Saturday, November 10, 2012 marked the fifth anniversary of the Brainzooming blog. These five years have produced, in round numbers, more than 1,300 blog posts and 400,000 words of content on strategy, creativity, innovation, and social media topics.

Sometimes I love the Brainzooming blog. Sometimes I dread the Brainzooming blog. But I learn from the Brainzooming blog weekly, whether those are blogging lessons I actually do or those that sound wonderful, but I never seem to implement fully.

Here is a mix of each of those types of "what to blog about and how" blogging lessons from the past five years, with a particular emphasis on ones that have not warranted full blog posts yet.

What to Blog About and How - Do as I Do Blogging Lessons

  • Use Wordpress for your blogging platform. You cannot beat the availability of (typically free) Wordpress plugins to add features to your blog.
  •  Unless you are dedicated to creating and maintaining (Wordpress) blogs, work with someone who works with Wordpress all the time to support and update your blog.
  • Just start blogging and do not wait for things to be perfect. Start writing, and you will get better at writing as you write more.
  • Even if only for yourself, have in mind an audience persona for your blog along with a simple guideline for what topic areas will be a focus for your blog.
  • Learn about the fundamental elements of SEO and keywords as early as possible. Scribe is a great tool to help you improve at SEO as you write and publish blog content.
  • Take pictures all the time of things and situations that fit with your blog topics. It is nice to have the flexibility of a variety of images to choose from for a blog post.
  • Learn some basic skills on photo editing software so you can use your images multiple times and still keep them fresh.
  • List posts are fantastic. List posts attract readers, and if you do them right, they are relatively easy to write in a pinch.
  • Keep a separate document file of all your blog posts.
  • Read a few strong blogs regularly, but occasionally (i.e. once every week or two), and swap different blogs into the rotation. If you read anything too frequently (at least for me), it is easy to fall into the possibility of mimicking them.
  • Do not forget about your old posts whose content is not time sensitive. These blog posts can still have value, and people will be interested in them.

What to Blog About and How - Do as I Say, Not as I Do Blogging Lessons

  • Start with a reasonable and regular blogging schedule. Increase it only for a solid business reason.
  • Perform sufficient keyword research upfront. The keyword research can help focus your topics and writing while generating greater visibility for your content sooner.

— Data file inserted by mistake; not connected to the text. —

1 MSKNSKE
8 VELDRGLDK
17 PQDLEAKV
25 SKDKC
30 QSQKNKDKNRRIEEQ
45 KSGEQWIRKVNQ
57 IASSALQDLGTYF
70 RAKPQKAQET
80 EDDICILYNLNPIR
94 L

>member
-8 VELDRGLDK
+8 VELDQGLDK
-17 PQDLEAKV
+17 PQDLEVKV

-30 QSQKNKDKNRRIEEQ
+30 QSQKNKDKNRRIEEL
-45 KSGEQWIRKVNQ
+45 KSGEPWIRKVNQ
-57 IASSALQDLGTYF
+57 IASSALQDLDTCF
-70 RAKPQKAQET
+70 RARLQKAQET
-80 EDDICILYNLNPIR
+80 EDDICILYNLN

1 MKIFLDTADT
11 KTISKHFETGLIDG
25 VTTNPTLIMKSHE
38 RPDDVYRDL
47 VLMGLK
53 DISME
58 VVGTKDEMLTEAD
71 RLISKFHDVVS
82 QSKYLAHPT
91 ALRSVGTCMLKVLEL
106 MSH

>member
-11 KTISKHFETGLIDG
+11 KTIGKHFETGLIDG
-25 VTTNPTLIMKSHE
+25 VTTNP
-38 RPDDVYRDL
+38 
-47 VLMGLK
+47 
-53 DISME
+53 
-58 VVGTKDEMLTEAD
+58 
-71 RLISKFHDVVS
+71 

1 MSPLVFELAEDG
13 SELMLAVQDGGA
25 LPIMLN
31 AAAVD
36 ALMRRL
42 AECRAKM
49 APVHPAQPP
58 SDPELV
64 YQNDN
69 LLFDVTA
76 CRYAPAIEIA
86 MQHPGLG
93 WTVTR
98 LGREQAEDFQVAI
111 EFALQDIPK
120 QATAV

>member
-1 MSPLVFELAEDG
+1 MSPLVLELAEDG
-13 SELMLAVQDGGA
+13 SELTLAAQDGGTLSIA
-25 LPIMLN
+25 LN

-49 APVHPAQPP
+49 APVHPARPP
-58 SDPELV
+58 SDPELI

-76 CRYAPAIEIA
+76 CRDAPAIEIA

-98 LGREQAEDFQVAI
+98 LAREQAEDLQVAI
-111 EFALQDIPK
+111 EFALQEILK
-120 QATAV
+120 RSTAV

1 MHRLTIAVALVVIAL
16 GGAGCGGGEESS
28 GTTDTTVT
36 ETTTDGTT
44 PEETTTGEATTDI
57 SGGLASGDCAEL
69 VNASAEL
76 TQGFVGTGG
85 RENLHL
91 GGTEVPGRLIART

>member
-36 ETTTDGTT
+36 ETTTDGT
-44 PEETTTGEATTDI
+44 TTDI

• Have a hidden blog where you feel comfortable experimenting out of sight of your regular audience.
  • The most important blogging rule? ABW . . . Always be writing.
  • The second most important blogging rule? ABCI always be capturing ideas.
  • You can increase your blogging efficiency if you use a kitchen timer and limit how long you spend writing a blog post. This approach might not improve your quality though.
  • Do not share too much without asking for something back from your audience. If you do not recognize the value in the content you share, how can you expect anyone else to recognize it?
  • Build more landing pages with downloadable content. When you are offering strong content, having targeted landing pages is a vital tool for capturing business leads.
  • Create more videos. Videos add personality and identity in a blog.
  • Back up the separate document file of all your blog posts frequently.
  • Do not become too enamored with only one social networking platform to share your blog content. Spread yourself thinner across multiple social sharing sites.

Other Thoughts on What to Blog About and How

  • My best analogy for what it is like to write a blog? Writing a book with a very loose outline and no real motivation to write the book in sequential order.
  • What nobody seems to tell you is the actual writing of a blog post may be less than 50% of the time to publish the blog post. SEO, editing, graphics, tagging, and setting up the social sharing seem to be easily half of my time on a post.
  • Much of what you read about blogging (especially anything on how easy, lucrative, fast it is) is either bullshit, total hype, or not applicable to what you are trying to accomplish. Don't hesitate to consider this article in that group as well; ultimately you have to do what works for you, irrespective of what anyone else says! - Mike Brown


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